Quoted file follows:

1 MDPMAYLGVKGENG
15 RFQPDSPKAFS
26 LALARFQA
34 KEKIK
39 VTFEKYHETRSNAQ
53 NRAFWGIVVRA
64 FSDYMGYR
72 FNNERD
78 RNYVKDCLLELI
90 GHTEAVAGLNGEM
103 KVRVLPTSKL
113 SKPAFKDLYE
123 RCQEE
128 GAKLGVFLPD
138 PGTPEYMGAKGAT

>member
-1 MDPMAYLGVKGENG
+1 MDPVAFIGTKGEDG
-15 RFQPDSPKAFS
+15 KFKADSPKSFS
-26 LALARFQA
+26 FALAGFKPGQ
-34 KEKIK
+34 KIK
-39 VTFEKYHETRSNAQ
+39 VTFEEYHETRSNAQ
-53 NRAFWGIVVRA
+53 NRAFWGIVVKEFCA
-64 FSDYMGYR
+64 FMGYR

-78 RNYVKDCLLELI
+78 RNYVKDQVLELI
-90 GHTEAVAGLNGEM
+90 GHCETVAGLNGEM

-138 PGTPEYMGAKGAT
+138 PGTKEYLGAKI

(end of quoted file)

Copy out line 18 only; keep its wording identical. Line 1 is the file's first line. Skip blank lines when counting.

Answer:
+1 MDPVAFIGTKGEDG